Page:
Does anyone beside me ever stop and wonder “what has happened to the time?” It was 50 years ago that I received orders for Vietnam. I was a new father, Amy was three months old and I spent a lot of time thinking about those rice paddies thousands of miles away from Chattanooga.
I remember the day like it was yesterday. I kissed my precious daughter and wife goodbye and left Lovell Field wondering what was ahead and would I ever return home alive. Before leaving my last duty station, Fort Jackson, SC, I had talks with several of my buddies who had just returned from Southeast Asia, and their stories were mixed. Young soldiers were coming home in body bags; a few of them were my friends from high school.
The flight across the country took several hours and I finally arrived at Oakland, Ca. While there I got to go see the Oakland A’s and meet Gene Autry. Then came news I still find hard to believe. Some of us were being diverted to various other U.S. installations, and my next stop would be Germany.
I’ve told this story before, but to my surprise I ended up at the American Forces Network, Frankfurt West Germany. I remember it was a Tuesday and I was greeted by SSG Joe Maggard, who was from the Tri-Cities, upper East Tennessee. He didn’t hear my tape or anything, just told me I’d go on the air the following Monday because the person doing the morning country show was rotating back to the states. I was still in shock. I was getting a program on a network with the potential of reaching 21,000,000 people.
The show “Town and Country” was heard all over Europe. The program was aimed at our troops and their families, but as I quickly found out, there were a lot of country music fans on the continent. I received mail from listeners in England, France, Belgium, Germany and even one from East Germany. When the Russians didn’t jam the station, they heard the program over AFN Berlin.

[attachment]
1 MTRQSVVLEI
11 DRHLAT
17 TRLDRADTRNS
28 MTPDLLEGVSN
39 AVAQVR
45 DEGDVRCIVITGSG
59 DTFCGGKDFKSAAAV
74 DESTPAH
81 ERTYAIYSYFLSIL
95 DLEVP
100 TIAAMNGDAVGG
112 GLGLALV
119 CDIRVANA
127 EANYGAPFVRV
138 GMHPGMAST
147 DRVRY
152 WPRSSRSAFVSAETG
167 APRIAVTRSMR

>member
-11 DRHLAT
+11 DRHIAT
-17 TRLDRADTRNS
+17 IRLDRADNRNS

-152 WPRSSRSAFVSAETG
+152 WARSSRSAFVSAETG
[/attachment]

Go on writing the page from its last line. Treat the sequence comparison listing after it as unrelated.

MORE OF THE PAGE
I remember sending my longtime friend, Hamilton County Executive Dalton Roberts, a tape of one of my programs. He wrote back saying how much he enjoyed the show and thanked me for playing Nat Stuckey’s “Don’t Pay the Ransom,” a song he’d written. We stayed in touch until I got home.
Chattanooga broadcaster Jerry Lingerfelt was also a pen pal. He’d worked at WDXB, and by this time was general manager of WDEF, then WGOW – WYNQ. Jerry told me the only other broadcaster he knew that was on the American Forces Network was Dick Davis, who had done the evening shift at WDEF for several years. I still have a letter Jerry sent me.
Being on the air every day at the network came with responsibility. My superiors gave me very little guidance on the music or structure of the show, but were always pointing out small ways I could improve.
There was one point from Program Director Bud Miller I’ll never forget, “Guys always come out of the news with a fast song.” Mr. Miller said, “News is depressing and the music need to be something to change one’s mood.” Mr. Miller, who introduced my program every day, was hardworking and one of the best broadcasters I’ve ever met. I learned so much from him.
Another memory I’ll never forget is my 30-second conversation with Glen Campbell. He and Anne Murray were in the studio for an interview with Niteside Host Chris Davala. As I rounded the corner in the hallway, I came face to face with Campbell. He spoke, first commenting on my German name. I then took the liberty to ask Campbell his favorite song to do on stage. He responded, "It’s not really a song, but I like to do the narration 'Friends' from my 'Galveston' album." Campbell penned the lyrics. He said, “The words say mountains.” Then he said, “Nice meeting you.” and walked into the studio for the interview with Davala. Campbell and Murray were in Europe for several appearances. AFNE Parks Seward made a picture of the couple and gave us copies.
I’ve lost touch with most of the professionals I worked with at AFNE. Many of them have died, but because of Facebook I’ve been able to reconnect with a few and share memories.
I’ll always believe it was my mother's and grandmother's prayers that landed me that military assignment. It definitely was a high point of my nearly 55 years in broadcasting.